Asking Meaningful Questions
Jinnie Rhee, English Columnist
We are paying an absurd amount of college tuition for not merely for a degree, but for those 4AM talks on the dorm floors, relationships that last beyond these four years, and the development of deeper, more nuanced perspectives.
Poignant discussions have been the most powerful way for me to develop myself and deeper relationships: they break through the surface level conversations and connections that I had often made before. . Many conversations are often surface level, and understandably so. Lunch breaks at Asian Ghetto and quick conversations when one runs into a friend on Dwight and Telegraph typically begin with “How are you?” and jokes about how stressed one is about upcoming midterms are exchanged. These interactions are refreshing and college would definitely seem grey without them. However, I’ve found that by simply asking more personal questions, I could learn more about those around me - even during quick lunches or over a cup of coffee. Some may disagree but given my interactions thus far, I truly do believe people want to be heard and share their stories. Questions I frequently ask include:
· What is your family like?
· What makes you really emotional?
· What has been the most difficult thing you’ve experienced this semester?
· Do you consider yourself a happy person?
· Do you think you would change anything if you could relive this past year?
· What do you think happens after death?
· What would you aspire to be if money and status did not exist?
· What problems in this world would you want to contribute to solving?
In the past, I reserved these types of questions for close friends, in fear of making people feel uncomfortable. In fact, there were moments where I purposely veered the conversation away from these topics, worrying that I would seem intrusive or be unable to handle such a delicate conversation. However, I have been able to get substantially closer to even acquaintances by hearing their answers to these questions.
Given how sensitive these questions can be, I have developed some understanding of the nuances of how and when these questions should be asked and discussed. Below are some of my thoughts on key points to keep in mind when navigating these types of discussions.
1. Develop an understanding of the individual before proceeding into a sensitive topic
There will be people who will take a while to open up and it is important to not push them. Like I mentioned earlier, having standard level discussion is just as enjoyable and valid and for certain people, deeper discussion is just not their cup of tea.
2. Continuously maintain a keen awareness of their emotional state
People inherently tell their stories and react to responses in unique ways. Some people color their experiences with a lot of emotions, while others may provide a rather objective series of events. You should be aware of how their story telling style would affect the delivery of their story. Additionally, if you respond with some of your opinion, they may be receptive in the beginning, but later may become frustrated.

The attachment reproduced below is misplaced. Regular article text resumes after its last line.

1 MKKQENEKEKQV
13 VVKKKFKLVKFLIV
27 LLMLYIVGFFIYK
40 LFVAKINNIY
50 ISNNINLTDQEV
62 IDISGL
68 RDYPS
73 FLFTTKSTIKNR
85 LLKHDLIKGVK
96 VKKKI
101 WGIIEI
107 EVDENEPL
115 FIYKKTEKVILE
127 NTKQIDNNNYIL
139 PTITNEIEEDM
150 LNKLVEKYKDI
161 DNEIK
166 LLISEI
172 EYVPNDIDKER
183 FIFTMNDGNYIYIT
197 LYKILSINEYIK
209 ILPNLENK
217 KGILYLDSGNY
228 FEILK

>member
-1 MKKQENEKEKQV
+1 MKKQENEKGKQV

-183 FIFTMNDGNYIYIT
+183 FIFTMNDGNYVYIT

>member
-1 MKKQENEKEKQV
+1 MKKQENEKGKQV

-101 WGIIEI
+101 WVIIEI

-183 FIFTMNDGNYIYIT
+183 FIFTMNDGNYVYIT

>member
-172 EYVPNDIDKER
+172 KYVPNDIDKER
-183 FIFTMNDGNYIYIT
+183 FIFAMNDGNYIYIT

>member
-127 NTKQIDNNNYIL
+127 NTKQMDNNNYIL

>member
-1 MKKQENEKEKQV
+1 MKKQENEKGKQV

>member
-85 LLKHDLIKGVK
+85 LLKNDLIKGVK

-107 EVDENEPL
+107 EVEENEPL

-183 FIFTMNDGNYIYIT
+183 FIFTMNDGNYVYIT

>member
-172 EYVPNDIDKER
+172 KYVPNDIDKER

3. Ensure feelings are validated
Often times, following a rather unpleasant story, people will respond with “Oh, you shouldn’t feel bad about that. It’s okay – don’t be sad!” These phrases may seem innocuous and said in hopes to make someone feel better. However, it is important to validate people’s feelings. If someone feels sad, acknowledging that that is valid and okay to feel is crucial.
4. Be respectful of how private they want their stories to be
Even if they do not explicitly state they want to keep their conversation with you private, you should think critically about the appropriate ways to respect their privacy.
5. Allow yourself to be open and vulnerable
A mutual openness to be vulnerable has been by far the most powerful way to develop relationships for me. Obviously, you need not be open with everyone who opens up to you, but just a thought.
6. Don’t approach a situation thinking you want to help “fix” somebody
It is best to approach such discussion with an idea to develop a deep relationship and understanding of others. Some people want advice while others may just crave a hug or someone to listen. Investing thought into how you can support them is much more effective as a friend than finding ways to “fix” them.
7. If there is a difference in opinion, explore those differences
There is much to learn from a difference in opinion. Take the time to understand why others may hold the values they do and use that as an opportunity to explore yourself as well.
As these are just some of my opinions, do take them with a grain, or bucket, of salt. Hope you have some great conversations during this holiday season!